Our first child didn’t sleep. You know that, I’ve written about it more than enough times. We spent the first year of his life waking up every ninety minutes to feed him before spending the next thirty minutes bouncing incessantly in the dark. He’d wake at the drop of a hat, hated napping and barely touched his moses basket. In fact, I slept in the co-sleeper crib more than he did… the bed-stealing thief. We’d just gotten used to our sleep again when we decided to have another one. After all, how bad could it be?
This time I was determined to not make some of the same mistakes I made the first time around. I wanted to do everything possible to help encourage my second child to be a good sleeper. It seems to be working, from about six weeks she’s slept solid 6-8 hour chunks at night, wakes briefly to feed and goes back down. She naps like a dream. It’s such a different experience to the first time around that my mum was worried she was unusual. No mum, this is what some babies are like!
In the spirit of sharing (because who wouldn’t love a baby that sleeps well?!) here are some of the things that we didn’t do this time round in order to get our baby to love to sleep.
No Night Time Nappy Changes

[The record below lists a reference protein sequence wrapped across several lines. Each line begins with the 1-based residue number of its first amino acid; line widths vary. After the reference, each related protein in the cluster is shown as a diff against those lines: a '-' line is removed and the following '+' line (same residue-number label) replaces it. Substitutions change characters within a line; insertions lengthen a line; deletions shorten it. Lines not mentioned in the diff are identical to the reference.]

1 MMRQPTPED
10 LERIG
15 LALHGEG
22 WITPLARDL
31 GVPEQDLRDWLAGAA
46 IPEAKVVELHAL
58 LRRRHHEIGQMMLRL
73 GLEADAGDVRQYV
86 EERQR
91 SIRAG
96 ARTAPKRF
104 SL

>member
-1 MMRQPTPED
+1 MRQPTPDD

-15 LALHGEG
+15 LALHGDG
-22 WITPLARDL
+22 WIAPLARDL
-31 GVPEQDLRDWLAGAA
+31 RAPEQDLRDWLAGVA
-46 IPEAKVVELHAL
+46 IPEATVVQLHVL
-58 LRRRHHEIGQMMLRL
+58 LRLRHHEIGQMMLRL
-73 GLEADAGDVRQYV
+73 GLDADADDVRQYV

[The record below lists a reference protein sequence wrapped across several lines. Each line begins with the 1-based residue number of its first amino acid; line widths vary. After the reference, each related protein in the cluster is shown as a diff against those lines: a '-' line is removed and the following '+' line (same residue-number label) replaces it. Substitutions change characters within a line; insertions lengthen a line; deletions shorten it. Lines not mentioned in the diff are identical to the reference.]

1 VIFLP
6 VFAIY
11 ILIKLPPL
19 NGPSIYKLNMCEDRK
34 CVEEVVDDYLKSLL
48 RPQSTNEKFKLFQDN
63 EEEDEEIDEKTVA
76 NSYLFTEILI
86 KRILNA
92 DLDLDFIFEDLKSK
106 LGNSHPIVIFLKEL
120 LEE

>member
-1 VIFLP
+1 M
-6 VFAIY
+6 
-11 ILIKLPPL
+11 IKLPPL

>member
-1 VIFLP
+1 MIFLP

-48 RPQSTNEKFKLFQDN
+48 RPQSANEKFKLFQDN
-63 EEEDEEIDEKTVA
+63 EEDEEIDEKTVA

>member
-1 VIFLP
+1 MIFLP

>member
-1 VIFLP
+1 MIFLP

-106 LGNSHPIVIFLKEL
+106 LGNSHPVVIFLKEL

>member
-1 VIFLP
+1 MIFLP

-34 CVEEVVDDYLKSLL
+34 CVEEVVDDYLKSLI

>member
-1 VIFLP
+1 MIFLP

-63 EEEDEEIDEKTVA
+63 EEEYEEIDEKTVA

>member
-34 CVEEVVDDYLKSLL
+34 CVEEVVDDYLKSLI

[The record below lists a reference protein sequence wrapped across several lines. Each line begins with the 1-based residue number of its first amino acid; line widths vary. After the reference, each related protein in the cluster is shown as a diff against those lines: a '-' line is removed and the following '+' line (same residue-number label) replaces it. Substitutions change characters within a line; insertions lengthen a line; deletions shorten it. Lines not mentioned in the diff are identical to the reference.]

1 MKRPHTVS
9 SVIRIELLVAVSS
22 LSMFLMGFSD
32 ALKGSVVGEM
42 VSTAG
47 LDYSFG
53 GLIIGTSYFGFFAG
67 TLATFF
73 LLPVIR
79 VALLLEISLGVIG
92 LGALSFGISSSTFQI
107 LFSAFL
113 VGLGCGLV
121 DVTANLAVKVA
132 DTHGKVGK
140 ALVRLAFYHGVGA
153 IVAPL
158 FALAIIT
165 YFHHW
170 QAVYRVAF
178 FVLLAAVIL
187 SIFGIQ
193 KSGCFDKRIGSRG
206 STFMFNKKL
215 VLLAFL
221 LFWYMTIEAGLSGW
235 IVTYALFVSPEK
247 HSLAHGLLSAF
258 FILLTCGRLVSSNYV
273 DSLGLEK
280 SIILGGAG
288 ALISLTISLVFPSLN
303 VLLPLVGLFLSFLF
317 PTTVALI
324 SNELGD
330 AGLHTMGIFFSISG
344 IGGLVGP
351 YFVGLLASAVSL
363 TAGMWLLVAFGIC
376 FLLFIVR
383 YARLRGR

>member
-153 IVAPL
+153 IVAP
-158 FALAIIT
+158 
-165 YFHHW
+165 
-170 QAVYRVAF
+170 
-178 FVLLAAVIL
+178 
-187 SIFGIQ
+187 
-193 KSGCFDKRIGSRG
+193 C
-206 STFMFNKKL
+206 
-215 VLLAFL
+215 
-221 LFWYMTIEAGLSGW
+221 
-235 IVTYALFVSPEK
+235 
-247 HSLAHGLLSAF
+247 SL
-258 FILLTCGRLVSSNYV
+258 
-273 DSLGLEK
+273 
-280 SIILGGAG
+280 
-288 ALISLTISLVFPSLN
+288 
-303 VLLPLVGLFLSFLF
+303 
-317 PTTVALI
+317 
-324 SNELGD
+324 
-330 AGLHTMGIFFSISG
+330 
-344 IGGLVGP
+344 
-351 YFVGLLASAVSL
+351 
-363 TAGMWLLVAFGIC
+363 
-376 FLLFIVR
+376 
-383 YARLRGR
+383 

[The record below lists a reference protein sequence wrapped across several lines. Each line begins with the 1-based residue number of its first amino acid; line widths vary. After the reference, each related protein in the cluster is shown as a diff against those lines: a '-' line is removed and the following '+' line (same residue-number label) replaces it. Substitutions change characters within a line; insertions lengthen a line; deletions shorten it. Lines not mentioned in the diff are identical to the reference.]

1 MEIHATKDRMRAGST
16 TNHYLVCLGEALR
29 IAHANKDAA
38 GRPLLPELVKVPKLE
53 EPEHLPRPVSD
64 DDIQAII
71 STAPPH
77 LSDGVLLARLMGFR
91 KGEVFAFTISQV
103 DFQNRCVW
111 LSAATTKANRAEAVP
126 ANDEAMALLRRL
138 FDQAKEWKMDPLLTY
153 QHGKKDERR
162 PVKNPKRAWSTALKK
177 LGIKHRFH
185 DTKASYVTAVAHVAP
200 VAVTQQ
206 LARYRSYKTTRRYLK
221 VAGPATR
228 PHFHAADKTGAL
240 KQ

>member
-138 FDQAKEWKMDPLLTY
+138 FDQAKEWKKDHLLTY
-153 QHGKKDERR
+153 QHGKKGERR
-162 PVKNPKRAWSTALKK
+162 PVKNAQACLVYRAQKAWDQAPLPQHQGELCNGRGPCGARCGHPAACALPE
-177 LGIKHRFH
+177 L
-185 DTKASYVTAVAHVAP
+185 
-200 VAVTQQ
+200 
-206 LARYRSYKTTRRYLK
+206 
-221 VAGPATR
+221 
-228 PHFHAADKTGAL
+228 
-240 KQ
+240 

With our son we’d change him at every feed, even if that little blue line on the nappy was barely visible. This time, unless she’s done a poo or is awake and screaming blue murder, the nappy stays put. I usually change her around 10pm as we go up to bed and that’s it until the morning. Some nights she’ll happily go down around 7pm for a first stint and barely wakes as we move upstairs, so again, if she’s not fully awake and seems pretty dry… the all-in-one stays on!
No Bright Lights
Along with no nappy changes at night, we don’t turn the light on either. We use a bedside crib (the Chicco Next 2 Me) and I feed her sat up in our bed. We use a small nightlight on the other side of the room which allows us to see enough to get her up and positioned without causing us all to have to wake fully each time. It makes night feeds a far less distressing and awakening experience!
Less Daytime Snuggles
Ohhh sleepy snuggles. There’s nothing quite like having a baby snooze on you is there? Don’t get me wrong, I am all about the baby chest nap when possible but with a toddler around, it’s meant there’s way less opportunities for me to hold her constantly and you know what? I think it’s helped. She’s learnt to sleep away from me, my warmth and the sound of my heartbeat meaning that when I put her down, she’s happy to stay sleeping there. As tempting as it was to plop her on my chest in the middle of the night for those first few nights, I’m so glad that we were a bit stricter at lying her back down.
Less Peaceful Naptimes
Remember how people always say ‘shhhh the baby’s sleeping’? Well it turns out that it’s actually more helpful to keep the noise level up as that way they’ll learn to sleep through most things. We’ve gone from tiptoeing around the house whilst our son slept (he wakes at the drop of a pin) to having a toddler crash around the lounge singing at the top of his voice whilst this one naps. Does it wake her? Sometimes, but it’s also what she’s used to and it seems to mean she sleeps more deeply.